Six weeks later: SimCity Social deep dive

It’s been almost six weeks since EA brought SimCity Social to Facebook. The game is the second “Sim” franchise to make it into the social games space and it received a lot of attention when it first launched, but how does the game play this far after and what kind of new content has EA provided for the game’s users? We take another look at the game, having played it on a daily basis since launch.

As we noted at the time of launch, it’s easy to play SimCity Social without hitting a paywall for at least an hour, building a town up to a population of roughly 2,000 people. In fact, this seems to be the case until players reach of a population between 3,000 to 4,000. At this point, paywalls begin to appear, with users being presented the option of getting five friends to help pass a milestone, or spending diamonds to proceed. We opted to play the game without buying any diamonds, but one of our friends took the opposite approach, optimizing for speed of progress. While it took us a little over a week to reach a population of 10,000, it took this friend two days to do so, though they said they spent somewhere between $30 and $40.

After six weeks of two-to-three daily visits, our city’s population is approaching 40,000 and we’ve completed one of the game’s major milestones: constructing a Launch Arcology. Although we haven’t bought any diamonds, we’ve hoarded those we received from leveling up and daily rewards, so we could spend them on certain premium buildings or to skip milestones. Several friends are near the same population point and confirm spending no money either, though another friend tells us they monetized early and spent roughly $65 or so. That said, they also note that the game’s been fairly generous with diamonds of late and more people began playing with them over the past few weeks, so they’ve been able to continue progressing at a fast pace without spending more money.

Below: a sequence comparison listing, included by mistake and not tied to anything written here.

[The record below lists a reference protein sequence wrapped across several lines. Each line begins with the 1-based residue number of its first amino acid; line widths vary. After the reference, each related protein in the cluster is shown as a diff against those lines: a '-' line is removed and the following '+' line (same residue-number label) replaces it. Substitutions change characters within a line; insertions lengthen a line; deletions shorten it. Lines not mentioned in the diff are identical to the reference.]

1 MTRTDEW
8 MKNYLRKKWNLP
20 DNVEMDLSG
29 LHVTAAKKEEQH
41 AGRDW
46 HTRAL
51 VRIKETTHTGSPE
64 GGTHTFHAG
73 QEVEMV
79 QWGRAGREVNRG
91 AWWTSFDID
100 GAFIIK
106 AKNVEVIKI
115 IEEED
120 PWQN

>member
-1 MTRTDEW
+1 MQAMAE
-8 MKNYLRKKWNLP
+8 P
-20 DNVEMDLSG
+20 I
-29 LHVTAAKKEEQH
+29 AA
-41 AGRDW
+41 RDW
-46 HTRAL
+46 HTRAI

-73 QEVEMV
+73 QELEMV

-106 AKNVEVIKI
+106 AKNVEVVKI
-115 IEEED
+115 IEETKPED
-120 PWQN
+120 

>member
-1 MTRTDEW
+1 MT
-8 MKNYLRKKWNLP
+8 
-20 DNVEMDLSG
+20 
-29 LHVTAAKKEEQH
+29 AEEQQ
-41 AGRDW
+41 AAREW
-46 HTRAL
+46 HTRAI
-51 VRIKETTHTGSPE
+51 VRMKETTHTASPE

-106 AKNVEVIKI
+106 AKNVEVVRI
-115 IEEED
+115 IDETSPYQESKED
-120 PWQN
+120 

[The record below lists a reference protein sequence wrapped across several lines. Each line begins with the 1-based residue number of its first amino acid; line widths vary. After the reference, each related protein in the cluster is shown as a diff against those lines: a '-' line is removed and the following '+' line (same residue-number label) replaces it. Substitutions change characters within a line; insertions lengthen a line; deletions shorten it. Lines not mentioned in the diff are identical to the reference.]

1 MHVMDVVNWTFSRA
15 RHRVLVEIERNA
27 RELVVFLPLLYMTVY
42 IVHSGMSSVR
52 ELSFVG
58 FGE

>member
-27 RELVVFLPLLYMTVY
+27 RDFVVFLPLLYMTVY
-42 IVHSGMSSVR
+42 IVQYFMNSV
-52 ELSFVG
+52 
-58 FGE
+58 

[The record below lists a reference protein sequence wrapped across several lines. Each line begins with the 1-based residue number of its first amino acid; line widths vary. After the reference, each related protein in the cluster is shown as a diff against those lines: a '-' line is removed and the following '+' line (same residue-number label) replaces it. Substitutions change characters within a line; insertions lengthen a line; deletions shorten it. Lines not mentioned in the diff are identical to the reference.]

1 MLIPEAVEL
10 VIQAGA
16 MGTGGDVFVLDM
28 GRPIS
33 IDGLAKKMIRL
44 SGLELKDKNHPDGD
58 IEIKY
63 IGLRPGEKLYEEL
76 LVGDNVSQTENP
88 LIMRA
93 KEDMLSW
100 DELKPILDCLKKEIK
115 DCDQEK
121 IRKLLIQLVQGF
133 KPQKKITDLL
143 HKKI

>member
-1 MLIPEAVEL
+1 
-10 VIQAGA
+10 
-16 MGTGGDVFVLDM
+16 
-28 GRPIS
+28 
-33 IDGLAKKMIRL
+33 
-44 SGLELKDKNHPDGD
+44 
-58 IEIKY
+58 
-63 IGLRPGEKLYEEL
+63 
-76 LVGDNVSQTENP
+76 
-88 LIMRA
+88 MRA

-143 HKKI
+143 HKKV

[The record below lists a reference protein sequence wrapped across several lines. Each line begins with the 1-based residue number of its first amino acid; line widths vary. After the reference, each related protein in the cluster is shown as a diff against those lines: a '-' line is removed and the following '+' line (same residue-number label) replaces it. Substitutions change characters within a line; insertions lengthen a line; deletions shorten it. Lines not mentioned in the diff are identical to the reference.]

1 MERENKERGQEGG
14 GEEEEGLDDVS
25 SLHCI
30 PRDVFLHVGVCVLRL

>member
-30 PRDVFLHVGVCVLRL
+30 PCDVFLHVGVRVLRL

Part of the reason we’ve been careful about spending diamonds is that it’s often not worth the cost to complete a quest. When a player doesn’t have all of the necessary items (or needs to hire five friends) to meet a milestone or finish construction, the game provides them with the option of buying each good individually or lumping them altogether for a single purchase. The problem is that the cost to complete a task is often rather expensive, as demonstrated by the below graphic which shows how finishing a project that’s already halfway done would cost a player nearly $8 in hard currency.

EA seems to be incorporating lessons learned from The Sims Social, particularly implementing time-sensitive events based around completing themed quests. With The Sims Social, this kind of content helped offset the game’s sagging numbers in July, bringing it from 2.6 million daily active users to 3.3 million. So far in SimCity Social, we’ve seen EA launch events like Food Frenzy  (where players build and interact with special restaurants), the SimCity Social Championships (sporting events timed to take advantage of Olympic fever) and the new Luxury Living (which seems based around blinging out a city with high-price housing). When one event ends, another is launched immediately afterwards.

Within the game, these events and the content they provide seem to be  doing a lot to keep players engaged with their own cities and visiting their neighbors’ burgs, but some of the core content is still lacking. Early on in the game, there’s a chapter-spanning quest centered around a U.F.O. that crashes near the player’s city, requiring users to unlock territory, construct certain buildings and visit friends’ cities for special items. Once the quest is complete and the wreckage is converted into a Launch Arcology, though, there’s no similar item or event to drive players to progress. Likewise, things like new housing zones and farms still haven’t arrived; nearly two months after launch, the game promises that such new content is still “coming soon.”